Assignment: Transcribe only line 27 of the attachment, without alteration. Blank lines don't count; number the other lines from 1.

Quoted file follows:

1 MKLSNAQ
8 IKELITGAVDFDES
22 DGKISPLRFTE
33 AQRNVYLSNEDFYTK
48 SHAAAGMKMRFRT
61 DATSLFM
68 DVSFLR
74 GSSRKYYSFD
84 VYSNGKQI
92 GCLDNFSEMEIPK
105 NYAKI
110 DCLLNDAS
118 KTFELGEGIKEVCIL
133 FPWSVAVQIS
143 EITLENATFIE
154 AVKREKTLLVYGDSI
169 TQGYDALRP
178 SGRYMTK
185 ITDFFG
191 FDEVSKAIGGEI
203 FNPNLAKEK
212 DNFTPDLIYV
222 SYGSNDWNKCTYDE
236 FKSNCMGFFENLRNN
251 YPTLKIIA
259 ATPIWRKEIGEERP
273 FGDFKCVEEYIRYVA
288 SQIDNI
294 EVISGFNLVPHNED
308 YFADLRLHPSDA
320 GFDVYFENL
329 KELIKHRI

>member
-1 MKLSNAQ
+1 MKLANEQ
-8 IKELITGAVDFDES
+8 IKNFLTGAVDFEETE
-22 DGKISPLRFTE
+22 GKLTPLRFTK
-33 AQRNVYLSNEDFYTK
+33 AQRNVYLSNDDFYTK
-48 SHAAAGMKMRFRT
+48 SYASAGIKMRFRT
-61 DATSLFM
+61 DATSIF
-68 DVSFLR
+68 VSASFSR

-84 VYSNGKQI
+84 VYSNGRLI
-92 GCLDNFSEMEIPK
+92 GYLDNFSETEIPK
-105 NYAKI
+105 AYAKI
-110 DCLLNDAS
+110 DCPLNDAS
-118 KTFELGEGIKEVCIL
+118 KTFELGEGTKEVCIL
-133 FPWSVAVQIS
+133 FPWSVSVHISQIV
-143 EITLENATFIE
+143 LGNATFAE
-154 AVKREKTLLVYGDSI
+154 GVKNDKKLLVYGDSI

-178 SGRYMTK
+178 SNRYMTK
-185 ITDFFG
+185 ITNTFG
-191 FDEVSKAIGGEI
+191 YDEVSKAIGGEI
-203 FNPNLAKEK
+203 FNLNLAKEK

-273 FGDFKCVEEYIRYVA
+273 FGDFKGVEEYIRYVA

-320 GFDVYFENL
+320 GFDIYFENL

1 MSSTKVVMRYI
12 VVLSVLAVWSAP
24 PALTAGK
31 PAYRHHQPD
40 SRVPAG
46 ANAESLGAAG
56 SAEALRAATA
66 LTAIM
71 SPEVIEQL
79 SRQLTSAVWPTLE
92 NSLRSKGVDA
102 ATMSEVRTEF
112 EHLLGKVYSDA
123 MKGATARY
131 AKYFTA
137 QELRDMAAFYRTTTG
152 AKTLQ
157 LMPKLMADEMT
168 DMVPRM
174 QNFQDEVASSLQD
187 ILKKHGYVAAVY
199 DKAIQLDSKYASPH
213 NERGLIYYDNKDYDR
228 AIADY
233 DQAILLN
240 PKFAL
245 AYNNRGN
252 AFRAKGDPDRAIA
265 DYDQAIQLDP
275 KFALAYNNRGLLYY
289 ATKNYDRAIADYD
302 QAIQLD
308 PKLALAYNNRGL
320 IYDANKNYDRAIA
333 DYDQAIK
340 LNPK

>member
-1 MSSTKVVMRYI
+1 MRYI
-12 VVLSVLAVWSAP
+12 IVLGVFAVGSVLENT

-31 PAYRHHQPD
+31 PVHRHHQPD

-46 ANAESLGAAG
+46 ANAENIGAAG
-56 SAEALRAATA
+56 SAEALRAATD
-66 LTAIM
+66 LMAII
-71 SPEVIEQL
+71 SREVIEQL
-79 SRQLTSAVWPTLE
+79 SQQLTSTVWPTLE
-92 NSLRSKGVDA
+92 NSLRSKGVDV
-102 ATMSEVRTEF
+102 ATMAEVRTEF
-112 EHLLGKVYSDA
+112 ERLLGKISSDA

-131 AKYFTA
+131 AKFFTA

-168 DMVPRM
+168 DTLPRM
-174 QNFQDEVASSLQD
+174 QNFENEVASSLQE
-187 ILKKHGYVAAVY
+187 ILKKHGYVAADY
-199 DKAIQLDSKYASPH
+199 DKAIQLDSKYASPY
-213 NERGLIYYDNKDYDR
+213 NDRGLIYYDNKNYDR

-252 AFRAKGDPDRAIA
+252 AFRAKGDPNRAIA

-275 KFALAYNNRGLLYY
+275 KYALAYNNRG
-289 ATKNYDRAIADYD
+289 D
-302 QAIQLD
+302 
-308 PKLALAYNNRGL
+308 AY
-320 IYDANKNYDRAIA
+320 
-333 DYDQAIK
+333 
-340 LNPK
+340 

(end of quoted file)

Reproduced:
273 FGDFKCVEEYIRYVA